Easy To Use Patents Search & Patent Lawyer Directory

At Patents you can conduct a Patent Search, File a Patent Application, find a Patent Attorney, or search available technology through our Patent Exchange. Patents are available using simple keyword or date criteria. If you are looking to hire a patent attorney, you've come to the right place. Protect your idea and hire a patent lawyer.


Search All Patents:



  This Patent May Be For Sale or Lease. Contact Us

  Is This Your Patent? Claim This Patent Now.



Register or Login To Download This Patent As A PDF




United States Patent 9,664,594
Makled ,   et al. May 30, 2017

Ambient humidity detection transmission shifts

Abstract

Various method for operating an engine responsive to transmission shifts under non-fueling conditions are provided. In one example, a method of operating an internal combustion engine comprises deactivating at least one engine cylinder, performing a diagnostic while the at least one engine cylinder is deactivated and while the engine is operating under high load, predicting a transmission shift, and responsive to the predicted transmission shift, reducing engine load below the high load and terminating the diagnostic.


Inventors: Makled; Daniel A. (Dearborn, MI), Surnilla; Gopichandra (West Bloomfield, MI), Doering; Jeffrey Allen (Canton, MI), Shu; Brian (Canton, MI), Smith; Stephen B. (Livonia, MI)
Applicant:
Name City State Country Type

Ford Global Technologies, LLC

Dearborn

MI

US
Assignee: Ford Global Technologies, LLC (Dearborn, MI)
Family ID: 1000002614451
Appl. No.: 14/626,193
Filed: February 19, 2015


Prior Publication Data

Document IdentifierPublication Date
US 20160245190 A1Aug 25, 2016

Current U.S. Class: 1/1
Current CPC Class: B60W 30/18072 (20130101); F02D 13/06 (20130101); F02D 41/0005 (20130101); F02D 41/123 (20130101); F02D 41/1454 (20130101); G01M 15/042 (20130101); B60W 10/06 (20130101); B60W 10/10 (20130101); B60W 2510/0623 (20130101); B60W 2550/12 (20130101); B60W 2710/0605 (20130101); B60W 2710/1005 (20130101); F02D 41/005 (20130101); F02D 41/008 (20130101); F02D 41/023 (20130101); F02D 41/1456 (20130101); F02D 2021/083 (20130101); F02D 2041/1412 (20130101); F02D 2200/0418 (20130101); F02P 5/1502 (20130101); Y02T 10/18 (20130101); Y02T 10/42 (20130101); Y10T 477/65 (20150115); Y10T 477/675 (20150115); Y10T 477/677 (20150115); B60W 2510/0604 (20130101)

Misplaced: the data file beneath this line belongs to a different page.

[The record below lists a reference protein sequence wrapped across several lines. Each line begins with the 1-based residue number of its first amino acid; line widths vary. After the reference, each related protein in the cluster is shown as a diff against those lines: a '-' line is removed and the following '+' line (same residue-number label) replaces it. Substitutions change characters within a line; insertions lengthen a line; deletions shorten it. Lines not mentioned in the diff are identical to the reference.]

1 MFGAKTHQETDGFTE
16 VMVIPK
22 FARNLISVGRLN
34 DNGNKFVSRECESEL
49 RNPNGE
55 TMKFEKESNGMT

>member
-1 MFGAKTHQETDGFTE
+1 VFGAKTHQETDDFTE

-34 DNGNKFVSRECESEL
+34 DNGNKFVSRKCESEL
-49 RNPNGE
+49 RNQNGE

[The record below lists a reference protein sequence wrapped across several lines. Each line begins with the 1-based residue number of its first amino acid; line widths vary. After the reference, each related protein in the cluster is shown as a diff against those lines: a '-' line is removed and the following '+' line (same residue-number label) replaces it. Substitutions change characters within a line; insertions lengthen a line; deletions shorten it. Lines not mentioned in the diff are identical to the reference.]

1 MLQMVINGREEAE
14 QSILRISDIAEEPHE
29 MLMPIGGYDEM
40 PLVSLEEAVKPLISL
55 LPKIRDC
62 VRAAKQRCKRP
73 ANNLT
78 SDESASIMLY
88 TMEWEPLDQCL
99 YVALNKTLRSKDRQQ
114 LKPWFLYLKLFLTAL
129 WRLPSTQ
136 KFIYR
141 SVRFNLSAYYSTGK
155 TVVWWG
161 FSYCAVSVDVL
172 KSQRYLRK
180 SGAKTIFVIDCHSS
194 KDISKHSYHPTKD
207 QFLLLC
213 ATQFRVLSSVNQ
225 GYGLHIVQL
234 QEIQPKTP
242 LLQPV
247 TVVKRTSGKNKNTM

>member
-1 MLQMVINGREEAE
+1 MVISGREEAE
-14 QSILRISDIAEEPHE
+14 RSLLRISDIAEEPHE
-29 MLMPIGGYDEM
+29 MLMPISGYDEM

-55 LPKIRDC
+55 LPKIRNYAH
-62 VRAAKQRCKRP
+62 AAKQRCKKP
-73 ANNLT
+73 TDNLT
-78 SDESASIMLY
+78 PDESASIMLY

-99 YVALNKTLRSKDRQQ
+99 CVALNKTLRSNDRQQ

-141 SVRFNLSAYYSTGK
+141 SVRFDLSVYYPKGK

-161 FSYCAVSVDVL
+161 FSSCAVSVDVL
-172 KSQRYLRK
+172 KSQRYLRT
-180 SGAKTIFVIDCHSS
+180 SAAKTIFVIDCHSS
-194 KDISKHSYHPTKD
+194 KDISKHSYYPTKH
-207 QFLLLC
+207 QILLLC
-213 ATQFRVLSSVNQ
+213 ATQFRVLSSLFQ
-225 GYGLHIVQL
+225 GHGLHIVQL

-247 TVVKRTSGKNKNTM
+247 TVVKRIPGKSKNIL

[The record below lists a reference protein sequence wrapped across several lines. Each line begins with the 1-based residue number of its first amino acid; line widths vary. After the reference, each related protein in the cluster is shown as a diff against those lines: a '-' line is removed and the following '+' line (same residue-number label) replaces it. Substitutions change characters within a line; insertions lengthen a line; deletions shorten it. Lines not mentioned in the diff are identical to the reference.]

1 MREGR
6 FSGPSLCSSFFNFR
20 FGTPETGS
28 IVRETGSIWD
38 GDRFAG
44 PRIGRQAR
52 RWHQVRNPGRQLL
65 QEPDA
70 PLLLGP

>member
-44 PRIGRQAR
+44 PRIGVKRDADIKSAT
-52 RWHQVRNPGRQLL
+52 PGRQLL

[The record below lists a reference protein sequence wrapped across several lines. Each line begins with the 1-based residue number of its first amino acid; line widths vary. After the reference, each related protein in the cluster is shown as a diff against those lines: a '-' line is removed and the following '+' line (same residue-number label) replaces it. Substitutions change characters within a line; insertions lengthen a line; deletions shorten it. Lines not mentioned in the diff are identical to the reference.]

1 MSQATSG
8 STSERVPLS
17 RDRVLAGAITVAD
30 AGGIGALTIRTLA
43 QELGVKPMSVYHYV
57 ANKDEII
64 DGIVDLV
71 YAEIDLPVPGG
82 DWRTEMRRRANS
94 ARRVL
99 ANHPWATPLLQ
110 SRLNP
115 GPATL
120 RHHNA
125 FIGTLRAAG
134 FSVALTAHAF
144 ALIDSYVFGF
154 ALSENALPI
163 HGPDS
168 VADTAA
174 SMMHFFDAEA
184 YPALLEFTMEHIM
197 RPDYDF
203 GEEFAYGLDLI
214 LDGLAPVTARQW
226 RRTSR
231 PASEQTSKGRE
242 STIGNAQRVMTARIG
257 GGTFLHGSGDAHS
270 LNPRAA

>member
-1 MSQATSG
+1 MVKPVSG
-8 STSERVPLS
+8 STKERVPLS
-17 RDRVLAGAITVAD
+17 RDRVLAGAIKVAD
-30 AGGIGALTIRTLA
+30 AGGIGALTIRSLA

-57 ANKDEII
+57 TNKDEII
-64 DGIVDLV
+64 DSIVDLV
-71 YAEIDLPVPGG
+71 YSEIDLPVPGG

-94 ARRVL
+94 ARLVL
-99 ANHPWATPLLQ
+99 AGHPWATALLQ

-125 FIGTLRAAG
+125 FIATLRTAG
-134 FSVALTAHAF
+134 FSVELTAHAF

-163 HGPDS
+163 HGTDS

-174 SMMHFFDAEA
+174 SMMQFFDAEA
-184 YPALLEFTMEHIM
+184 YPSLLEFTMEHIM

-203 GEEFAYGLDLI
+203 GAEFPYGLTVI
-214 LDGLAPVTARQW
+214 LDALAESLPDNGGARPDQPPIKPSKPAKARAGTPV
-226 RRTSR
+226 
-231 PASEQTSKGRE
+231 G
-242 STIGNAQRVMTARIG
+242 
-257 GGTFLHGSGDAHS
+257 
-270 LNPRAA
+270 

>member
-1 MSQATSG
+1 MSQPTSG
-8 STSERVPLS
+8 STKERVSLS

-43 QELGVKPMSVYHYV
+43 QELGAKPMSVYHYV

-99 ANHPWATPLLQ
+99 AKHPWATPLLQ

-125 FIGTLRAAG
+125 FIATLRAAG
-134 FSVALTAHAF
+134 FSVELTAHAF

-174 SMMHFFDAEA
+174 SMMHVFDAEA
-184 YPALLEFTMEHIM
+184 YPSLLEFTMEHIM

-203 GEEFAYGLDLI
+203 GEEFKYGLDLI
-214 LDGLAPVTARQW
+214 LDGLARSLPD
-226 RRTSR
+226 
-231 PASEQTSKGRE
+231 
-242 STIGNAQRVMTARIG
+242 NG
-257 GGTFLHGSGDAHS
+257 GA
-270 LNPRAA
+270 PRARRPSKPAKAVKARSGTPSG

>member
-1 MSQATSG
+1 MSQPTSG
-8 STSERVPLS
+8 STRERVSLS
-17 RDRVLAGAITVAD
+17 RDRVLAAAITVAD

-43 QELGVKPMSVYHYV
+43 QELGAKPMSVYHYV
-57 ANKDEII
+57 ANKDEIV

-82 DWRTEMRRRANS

Current International Class: B60W 10/06 (20060101); F02D 13/06 (20060101); F02D 41/14 (20060101); G01M 15/04 (20060101); B60W 10/10 (20120101); B60W 30/18 (20120101); F02D 41/12 (20060101); F02D 21/08 (20060101); F02D 41/00 (20060101); F02D 41/02 (20060101); F02P 5/15 (20060101)

References Cited [Referenced By]

U.S. Patent Documents
6016796 January 2000 Dalton
8495996 July 2013 Soltis et al.
8522760 September 2013 Soltis
8603310 December 2013 Ishida et al.
8731806 May 2014 Soltis et al.
8857155 October 2014 Surnilla et al.
8974346 March 2015 Glugla
9017217 April 2015 Norman et al.
2010/0012053 January 2010 Surnilla
2013/0096761 April 2013 Kuroda
2013/0184949 July 2013 Saito
2014/0045652 February 2014 Carlson
2014/0156172 June 2014 Surnilla et al.
2014/0202437 July 2014 Surnilla et al.
2014/0238368 August 2014 Jammoussi et al.
2014/0345584 November 2014 Jammoussi et al.
2015/0101328 April 2015 Surnilla et al.
2015/0121864 May 2015 Surnilla et al.
2016/0101768 April 2016 Mori

Other References

Surnilla, G. et al., "Methods and Systems for Operating a Variable Voltage Oxygen Sensor," U.S. Appl. No. 14/517,601, filed Oct. 14, 2014, 42 pages. cited by applicant .
Surnilla, G. et al., "Methods and Systems for Fuel Ethanol Content Determination via an Oxygen Sensor," U.S. Appl. No. 14/151,574, filed Jan. 9, 2014, 31 pages. cited by applicant .
Surnilla, G. et al., "Methods and Systems for Fuel Ethanol Content Determination via an Oxygen Sensor," U.S. Appl. No. 14/297,301, filed Jun. 5, 2014, 35 pages. cited by applicant .
Demarco, J. et al., "Engine Speed Control Via Alternator Load Shedding," U.S. Appl. No. 14/614,881, filed Feb. 5, 2015, 50 pages. cited by applicant .
Macneille, P. et al., "System and Method for Estimating Ambient Humidity," U.S. Appl. No. 14/286,631, filed May 23, 2014, 50 pages. cited by applicant .
Vigild, C. et al., "Methods and Systems for Fuel Canister Purge Flow Estimation with an Intake Oxygen Sensor," U.S. Appl. No. 14/155,261, filed Jan. 14, 2014, 51 pages. cited by applicant .
Surnilla, G. et al., "Methods and Systems for Humidity Determination via an Oxygen Sensor," U.S. Appl. No. 14/626,308, filed Feb. 15, 2015, 40 pages. cited by applicant .